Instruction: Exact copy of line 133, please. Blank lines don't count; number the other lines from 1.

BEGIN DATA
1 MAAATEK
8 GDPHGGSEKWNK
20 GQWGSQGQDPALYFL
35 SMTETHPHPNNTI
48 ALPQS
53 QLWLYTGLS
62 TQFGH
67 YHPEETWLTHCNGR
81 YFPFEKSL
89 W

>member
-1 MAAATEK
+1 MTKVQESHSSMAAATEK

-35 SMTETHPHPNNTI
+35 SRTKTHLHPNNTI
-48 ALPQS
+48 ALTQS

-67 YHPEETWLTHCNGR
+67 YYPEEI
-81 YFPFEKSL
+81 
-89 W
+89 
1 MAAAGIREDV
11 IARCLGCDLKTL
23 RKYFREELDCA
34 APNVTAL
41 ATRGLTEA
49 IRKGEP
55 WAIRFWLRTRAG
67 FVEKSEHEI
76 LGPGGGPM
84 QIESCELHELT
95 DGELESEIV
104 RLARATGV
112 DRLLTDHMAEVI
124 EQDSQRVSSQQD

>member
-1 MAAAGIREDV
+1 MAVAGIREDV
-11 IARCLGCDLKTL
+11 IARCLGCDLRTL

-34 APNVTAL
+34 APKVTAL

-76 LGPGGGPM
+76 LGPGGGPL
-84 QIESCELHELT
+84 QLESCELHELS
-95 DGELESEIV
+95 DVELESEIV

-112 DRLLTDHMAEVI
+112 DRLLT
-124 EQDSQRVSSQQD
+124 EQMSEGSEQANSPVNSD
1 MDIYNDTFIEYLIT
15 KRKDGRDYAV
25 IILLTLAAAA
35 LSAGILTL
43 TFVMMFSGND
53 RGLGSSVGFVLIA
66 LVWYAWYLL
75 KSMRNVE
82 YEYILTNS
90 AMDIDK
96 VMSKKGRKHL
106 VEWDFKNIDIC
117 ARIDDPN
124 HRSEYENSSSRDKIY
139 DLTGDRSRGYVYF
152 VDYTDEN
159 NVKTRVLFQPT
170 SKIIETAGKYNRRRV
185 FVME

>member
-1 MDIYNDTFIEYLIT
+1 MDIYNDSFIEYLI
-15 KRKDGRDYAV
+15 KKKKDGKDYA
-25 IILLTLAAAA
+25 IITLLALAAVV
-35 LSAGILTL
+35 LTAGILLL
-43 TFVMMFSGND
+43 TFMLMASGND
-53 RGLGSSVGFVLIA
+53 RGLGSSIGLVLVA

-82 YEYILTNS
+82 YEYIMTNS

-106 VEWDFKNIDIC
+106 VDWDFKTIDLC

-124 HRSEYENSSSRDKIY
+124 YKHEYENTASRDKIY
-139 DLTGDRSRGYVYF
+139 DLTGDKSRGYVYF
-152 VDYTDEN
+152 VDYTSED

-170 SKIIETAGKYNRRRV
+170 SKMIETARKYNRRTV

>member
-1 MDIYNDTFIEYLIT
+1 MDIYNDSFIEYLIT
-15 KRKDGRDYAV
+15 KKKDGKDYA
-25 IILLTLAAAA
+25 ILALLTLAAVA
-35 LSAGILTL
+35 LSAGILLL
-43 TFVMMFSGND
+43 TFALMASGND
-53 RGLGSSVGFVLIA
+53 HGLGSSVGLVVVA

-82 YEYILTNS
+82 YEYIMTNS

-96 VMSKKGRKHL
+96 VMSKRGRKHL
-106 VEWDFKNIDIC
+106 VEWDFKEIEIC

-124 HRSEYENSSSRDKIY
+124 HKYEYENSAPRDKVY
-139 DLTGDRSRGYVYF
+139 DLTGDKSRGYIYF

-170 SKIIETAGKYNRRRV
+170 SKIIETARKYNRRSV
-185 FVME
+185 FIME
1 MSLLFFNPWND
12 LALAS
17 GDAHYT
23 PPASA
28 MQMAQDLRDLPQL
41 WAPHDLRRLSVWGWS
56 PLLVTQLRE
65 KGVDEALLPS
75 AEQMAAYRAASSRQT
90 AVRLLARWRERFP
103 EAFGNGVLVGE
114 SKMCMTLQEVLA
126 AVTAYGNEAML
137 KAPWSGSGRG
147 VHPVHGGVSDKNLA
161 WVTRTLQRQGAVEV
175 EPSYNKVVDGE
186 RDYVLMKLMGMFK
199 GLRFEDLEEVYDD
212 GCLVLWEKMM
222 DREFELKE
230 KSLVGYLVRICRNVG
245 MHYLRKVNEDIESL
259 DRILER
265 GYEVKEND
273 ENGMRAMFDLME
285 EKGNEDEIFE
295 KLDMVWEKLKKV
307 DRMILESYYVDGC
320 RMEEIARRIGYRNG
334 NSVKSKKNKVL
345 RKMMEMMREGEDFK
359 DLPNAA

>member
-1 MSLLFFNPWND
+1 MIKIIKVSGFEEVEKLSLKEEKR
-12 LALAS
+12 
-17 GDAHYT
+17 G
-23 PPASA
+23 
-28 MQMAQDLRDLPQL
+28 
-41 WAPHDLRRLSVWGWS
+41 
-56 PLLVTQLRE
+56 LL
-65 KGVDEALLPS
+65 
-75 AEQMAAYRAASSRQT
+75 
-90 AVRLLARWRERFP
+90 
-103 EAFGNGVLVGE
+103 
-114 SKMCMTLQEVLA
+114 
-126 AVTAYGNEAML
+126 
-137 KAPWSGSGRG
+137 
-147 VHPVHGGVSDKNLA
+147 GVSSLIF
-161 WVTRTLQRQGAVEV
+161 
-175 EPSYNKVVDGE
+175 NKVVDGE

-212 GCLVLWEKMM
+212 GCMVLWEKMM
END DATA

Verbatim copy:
65 KGVDEALLPS